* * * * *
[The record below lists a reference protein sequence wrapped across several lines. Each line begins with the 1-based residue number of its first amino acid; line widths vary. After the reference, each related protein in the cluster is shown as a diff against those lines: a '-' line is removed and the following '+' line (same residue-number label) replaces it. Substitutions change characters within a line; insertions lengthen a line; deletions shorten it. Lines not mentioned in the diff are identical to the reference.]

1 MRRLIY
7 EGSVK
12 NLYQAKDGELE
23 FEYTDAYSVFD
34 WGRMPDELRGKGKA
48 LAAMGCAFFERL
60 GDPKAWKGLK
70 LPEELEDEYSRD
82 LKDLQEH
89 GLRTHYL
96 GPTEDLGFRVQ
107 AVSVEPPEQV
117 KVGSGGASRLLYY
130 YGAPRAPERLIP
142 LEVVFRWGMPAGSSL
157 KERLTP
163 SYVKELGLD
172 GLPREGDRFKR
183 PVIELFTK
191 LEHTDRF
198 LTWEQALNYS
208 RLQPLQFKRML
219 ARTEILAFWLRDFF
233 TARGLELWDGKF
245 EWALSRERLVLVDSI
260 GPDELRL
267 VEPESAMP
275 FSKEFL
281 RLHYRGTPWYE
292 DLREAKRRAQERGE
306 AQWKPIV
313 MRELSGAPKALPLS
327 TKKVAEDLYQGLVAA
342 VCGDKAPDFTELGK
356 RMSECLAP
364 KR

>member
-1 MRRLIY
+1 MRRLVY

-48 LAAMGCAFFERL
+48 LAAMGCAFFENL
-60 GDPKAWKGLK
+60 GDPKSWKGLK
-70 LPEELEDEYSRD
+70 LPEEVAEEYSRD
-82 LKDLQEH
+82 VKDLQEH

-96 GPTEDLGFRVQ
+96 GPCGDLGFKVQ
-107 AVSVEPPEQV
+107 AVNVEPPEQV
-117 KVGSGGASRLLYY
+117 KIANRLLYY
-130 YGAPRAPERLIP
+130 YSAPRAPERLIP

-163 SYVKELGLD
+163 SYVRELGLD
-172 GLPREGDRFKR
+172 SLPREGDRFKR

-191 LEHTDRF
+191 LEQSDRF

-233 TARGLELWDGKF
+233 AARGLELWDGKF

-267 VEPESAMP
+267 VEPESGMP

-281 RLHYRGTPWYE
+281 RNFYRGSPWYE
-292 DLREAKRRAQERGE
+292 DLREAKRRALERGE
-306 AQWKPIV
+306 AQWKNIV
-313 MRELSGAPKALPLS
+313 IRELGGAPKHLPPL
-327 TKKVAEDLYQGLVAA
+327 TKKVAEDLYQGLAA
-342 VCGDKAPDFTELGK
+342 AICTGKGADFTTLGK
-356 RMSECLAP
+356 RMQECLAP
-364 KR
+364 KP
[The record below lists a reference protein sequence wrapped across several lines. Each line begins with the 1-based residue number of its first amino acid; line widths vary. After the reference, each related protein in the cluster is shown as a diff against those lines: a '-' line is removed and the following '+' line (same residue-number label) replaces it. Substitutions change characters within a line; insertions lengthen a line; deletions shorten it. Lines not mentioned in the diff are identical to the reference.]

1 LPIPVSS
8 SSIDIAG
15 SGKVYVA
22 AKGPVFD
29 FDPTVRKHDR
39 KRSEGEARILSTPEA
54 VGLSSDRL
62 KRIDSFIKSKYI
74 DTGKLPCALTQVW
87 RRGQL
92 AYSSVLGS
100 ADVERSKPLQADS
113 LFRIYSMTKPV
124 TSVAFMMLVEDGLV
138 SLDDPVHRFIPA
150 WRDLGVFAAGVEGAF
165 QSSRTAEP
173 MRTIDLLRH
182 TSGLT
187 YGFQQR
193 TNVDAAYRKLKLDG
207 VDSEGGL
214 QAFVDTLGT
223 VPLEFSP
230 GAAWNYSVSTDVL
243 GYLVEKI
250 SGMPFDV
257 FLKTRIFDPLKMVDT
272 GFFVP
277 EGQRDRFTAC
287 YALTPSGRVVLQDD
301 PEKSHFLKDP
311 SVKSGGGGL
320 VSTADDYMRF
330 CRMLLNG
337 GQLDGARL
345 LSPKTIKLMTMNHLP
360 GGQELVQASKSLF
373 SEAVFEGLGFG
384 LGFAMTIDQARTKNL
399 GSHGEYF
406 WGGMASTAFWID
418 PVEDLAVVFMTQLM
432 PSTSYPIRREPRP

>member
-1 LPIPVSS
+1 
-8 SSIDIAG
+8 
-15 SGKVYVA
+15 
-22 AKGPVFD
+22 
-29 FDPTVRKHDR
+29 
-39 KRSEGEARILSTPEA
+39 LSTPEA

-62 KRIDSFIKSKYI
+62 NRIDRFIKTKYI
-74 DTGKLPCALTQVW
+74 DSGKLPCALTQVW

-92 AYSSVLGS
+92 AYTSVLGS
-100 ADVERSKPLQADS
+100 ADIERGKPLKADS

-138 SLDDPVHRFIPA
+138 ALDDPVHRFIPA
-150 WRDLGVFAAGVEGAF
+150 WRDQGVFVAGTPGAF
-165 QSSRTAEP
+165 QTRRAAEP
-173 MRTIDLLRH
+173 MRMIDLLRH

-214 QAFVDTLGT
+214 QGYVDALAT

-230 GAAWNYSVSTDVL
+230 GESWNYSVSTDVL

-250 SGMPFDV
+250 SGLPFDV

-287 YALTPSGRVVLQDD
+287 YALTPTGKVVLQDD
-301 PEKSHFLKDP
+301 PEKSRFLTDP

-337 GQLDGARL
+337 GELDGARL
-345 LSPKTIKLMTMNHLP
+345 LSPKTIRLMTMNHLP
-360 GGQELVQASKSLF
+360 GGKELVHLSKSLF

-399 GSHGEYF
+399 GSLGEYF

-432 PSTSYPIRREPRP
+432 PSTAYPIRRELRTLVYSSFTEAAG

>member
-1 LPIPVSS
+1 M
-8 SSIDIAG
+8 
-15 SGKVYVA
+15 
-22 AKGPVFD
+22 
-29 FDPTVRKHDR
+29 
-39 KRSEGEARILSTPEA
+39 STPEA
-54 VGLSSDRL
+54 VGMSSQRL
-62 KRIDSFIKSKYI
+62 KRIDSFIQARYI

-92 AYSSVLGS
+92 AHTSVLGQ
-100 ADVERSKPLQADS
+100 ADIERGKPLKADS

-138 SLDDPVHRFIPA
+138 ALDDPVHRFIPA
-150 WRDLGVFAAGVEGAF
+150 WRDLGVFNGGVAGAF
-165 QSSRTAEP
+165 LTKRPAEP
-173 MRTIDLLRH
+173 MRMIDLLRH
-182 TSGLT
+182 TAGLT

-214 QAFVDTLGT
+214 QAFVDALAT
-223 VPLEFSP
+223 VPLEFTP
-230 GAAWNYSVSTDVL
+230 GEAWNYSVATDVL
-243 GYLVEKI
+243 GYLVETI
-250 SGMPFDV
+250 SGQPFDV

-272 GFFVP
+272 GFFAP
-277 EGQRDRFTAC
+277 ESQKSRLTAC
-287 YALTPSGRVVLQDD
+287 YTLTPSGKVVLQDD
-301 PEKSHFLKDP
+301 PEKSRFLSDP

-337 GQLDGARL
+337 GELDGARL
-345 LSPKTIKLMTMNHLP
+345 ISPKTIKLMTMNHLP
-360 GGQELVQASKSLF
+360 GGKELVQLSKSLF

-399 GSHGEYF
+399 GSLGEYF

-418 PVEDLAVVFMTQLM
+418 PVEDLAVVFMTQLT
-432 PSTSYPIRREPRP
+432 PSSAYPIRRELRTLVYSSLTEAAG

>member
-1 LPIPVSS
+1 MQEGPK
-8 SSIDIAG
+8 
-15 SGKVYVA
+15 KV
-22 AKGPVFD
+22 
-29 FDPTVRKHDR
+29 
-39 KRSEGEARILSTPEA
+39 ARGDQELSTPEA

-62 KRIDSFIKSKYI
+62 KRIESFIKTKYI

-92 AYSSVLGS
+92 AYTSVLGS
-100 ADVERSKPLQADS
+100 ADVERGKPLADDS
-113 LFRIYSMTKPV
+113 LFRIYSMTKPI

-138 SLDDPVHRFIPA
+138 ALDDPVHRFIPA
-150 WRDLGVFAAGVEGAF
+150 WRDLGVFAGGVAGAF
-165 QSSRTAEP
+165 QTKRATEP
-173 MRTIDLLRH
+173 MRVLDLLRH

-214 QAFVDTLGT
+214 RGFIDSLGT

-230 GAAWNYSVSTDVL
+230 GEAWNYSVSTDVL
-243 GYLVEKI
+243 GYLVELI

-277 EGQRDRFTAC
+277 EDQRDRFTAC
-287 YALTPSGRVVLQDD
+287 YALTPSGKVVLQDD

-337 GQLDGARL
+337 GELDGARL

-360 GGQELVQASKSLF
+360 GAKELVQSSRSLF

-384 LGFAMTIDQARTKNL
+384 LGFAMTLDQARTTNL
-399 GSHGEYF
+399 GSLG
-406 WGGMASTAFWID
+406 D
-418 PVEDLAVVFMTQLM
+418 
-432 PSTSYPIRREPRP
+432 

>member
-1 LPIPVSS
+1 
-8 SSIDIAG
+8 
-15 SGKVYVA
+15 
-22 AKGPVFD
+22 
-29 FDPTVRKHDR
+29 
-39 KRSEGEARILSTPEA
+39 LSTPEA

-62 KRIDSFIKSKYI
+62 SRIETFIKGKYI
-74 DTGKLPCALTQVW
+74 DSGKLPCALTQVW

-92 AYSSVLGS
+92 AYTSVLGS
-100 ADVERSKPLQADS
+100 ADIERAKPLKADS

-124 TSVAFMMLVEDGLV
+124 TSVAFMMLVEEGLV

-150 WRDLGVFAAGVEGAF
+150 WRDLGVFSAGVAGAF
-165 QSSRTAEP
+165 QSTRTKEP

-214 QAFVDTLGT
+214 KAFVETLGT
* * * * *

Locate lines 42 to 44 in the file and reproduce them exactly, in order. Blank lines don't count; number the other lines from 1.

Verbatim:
+48 LAAMGCAFFENL
-60 GDPKAWKGLK
+60 GDPKSWKGLK